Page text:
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Actually I was searching for an example or similar question in Stackoverflow and I find this one : Java Objective-C for each issue. So that's why I'll give the code which Android-Droid is using in his example.The thing that I need to do is similar to the Objective C code that he is using :

StPacketInjectQueryPackage qType = (StPacketInjectQueryPackage)[[q objectForKey:@"type"] intValue]; .

According to his code...my question is how can I do that...using his Java code?

EDIT (My Problem):

If I use his code, how can I get the objectForKey:@"type" in Java.I guess it has to be similar to this :

        RPCPacketInjectQueryPackage qType = (RPCPacketInjectQueryPackage) b.getKeys  

OR b.get("type"); or something like that...

Any suggestions?

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2 Answers 2

up vote 3 down vote accepted

For-each in Java is pretty well documented in the standard Java documentation. For example: http://download.oracle.com/javase/1,5.0/docs/guide/language/foreach.html

If that doesn't adequately explain how to do what you're trying to do, I would suggest taking a stab at it in Java and then asking a question on StackOverflow about what is wrong with your code if you can't get it to work.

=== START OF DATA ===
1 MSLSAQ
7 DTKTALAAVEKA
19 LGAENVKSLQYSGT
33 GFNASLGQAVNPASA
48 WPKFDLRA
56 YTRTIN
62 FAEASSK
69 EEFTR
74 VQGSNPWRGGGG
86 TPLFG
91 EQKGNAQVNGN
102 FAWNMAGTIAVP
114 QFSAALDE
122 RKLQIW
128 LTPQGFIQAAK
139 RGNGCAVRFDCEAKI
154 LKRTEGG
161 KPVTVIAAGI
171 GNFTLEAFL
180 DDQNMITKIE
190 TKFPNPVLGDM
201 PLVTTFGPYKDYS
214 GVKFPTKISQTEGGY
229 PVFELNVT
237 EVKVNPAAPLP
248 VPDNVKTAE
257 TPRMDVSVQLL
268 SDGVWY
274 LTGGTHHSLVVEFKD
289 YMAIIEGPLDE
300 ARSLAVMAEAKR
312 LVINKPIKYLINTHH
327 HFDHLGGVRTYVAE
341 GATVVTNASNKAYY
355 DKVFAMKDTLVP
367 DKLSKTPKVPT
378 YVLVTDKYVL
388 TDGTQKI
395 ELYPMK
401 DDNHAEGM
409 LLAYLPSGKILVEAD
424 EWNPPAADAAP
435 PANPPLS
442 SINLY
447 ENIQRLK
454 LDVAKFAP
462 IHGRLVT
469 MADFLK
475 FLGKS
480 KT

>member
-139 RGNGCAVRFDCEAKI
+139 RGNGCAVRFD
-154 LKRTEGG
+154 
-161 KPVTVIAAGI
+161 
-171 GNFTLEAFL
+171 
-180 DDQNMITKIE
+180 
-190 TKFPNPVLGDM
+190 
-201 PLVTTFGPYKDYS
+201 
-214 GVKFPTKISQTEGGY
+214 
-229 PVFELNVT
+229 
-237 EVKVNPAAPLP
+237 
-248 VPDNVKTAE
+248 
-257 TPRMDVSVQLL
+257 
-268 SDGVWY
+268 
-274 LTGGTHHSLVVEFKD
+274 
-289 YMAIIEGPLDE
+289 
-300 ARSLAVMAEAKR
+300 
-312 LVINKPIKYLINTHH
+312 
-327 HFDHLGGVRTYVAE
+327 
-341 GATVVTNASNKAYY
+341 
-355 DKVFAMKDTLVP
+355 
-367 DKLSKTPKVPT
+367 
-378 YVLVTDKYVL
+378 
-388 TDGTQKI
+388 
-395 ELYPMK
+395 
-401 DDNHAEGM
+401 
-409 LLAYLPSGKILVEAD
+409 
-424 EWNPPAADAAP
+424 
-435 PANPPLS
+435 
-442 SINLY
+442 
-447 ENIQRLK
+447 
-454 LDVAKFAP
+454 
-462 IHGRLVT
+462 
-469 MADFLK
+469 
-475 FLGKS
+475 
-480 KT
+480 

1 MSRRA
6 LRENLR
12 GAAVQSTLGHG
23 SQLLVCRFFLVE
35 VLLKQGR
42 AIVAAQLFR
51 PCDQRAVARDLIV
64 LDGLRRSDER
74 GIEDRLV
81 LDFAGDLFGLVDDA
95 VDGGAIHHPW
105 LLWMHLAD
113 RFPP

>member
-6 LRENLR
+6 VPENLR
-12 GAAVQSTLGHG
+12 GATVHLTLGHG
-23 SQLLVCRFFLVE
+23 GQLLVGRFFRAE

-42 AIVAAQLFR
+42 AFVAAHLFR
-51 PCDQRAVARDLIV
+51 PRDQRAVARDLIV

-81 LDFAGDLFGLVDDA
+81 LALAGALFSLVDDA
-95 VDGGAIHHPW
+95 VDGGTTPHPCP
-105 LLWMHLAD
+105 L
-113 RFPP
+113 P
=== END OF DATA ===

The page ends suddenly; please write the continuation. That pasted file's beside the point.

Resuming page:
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I just update my question with the problem that I want to solve. –  Android-Droid Sep 2 '11 at 7:02

The closest thing in Java is a new (1.5 or 1.6) "enhanced" for loop.

  Iterable<Element> list = ....
  for (Element el : list) {
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Its not exactly foreach but enhanced for loop. Works exactly like that but instead of foreach use for. –  Jayp Sep 2 '11 at 6:59
And about Element...what is it actually? Cuz there is two different kind of imports for it.Which one I have to use? –  Android-Droid Sep 2 '11 at 7:07
@Bombastic I put Element as an example, you use your own class instead of it (Iterable<Object>, Iterable<String>...). Also, Iterable is an interface that the container must implement, usually you will be using a List or Set implementation. –  SJuan76 Sep 2 '11 at 7:12
Oh, I get it.Thanks I will try that! –  Android-Droid Sep 2 '11 at 7:13

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